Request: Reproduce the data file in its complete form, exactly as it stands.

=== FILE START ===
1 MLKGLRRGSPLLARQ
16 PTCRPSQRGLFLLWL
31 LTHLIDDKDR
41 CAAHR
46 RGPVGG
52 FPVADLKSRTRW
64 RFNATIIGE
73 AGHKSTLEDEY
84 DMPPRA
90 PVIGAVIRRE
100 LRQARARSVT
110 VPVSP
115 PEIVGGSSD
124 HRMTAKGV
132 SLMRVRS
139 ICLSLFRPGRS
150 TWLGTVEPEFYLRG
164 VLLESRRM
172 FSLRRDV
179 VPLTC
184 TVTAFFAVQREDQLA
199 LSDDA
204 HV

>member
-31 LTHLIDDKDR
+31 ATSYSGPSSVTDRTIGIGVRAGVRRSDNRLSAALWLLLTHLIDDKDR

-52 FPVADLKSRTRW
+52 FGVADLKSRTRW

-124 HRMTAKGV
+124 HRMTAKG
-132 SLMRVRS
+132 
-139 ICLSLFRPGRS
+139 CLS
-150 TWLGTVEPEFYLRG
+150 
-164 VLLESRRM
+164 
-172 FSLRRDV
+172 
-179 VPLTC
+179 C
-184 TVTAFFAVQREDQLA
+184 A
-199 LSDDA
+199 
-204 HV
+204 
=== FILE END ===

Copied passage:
1 MLKGLRRGSPLLARQ
16 PTCRPSQRGLFLLWL
31 LTHLIDDKDR
41 CAAHR
46 RGPVGG
52 FPVADLKSRTRW
64 RFNATIIGE
73 AGHKSTLEDEY
84 DMPPRA
90 PVIGAVIRRE
100 LRQARARSVT
110 VPVSP
115 PEIVGGSSD
124 HRMTAKGV
132 SLMRVRS
139 ICLSLFRPGRS
150 TWLGTVEPEFYLRG
164 VLLESRRM
172 FSLRRDV
179 VPLTC
184 TVTAFFAVQREDQLA
199 LSDDA
204 HV

>member
-31 LTHLIDDKDR
+31 ATSYSGPSSVTDRTIGIGVRAGVRRSDNRLSAALWLLLTHLIDDKDR

-52 FPVADLKSRTRW
+52 FGVADLKSRTRW

-124 HRMTAKGV
+124 HRMTAKG
-132 SLMRVRS
+132 
-139 ICLSLFRPGRS
+139 CLS
-150 TWLGTVEPEFYLRG
+150 
-164 VLLESRRM
+164 
-172 FSLRRDV
+172 
-179 VPLTC
+179 C
-184 TVTAFFAVQREDQLA
+184 A
-199 LSDDA
+199 
-204 HV
+204 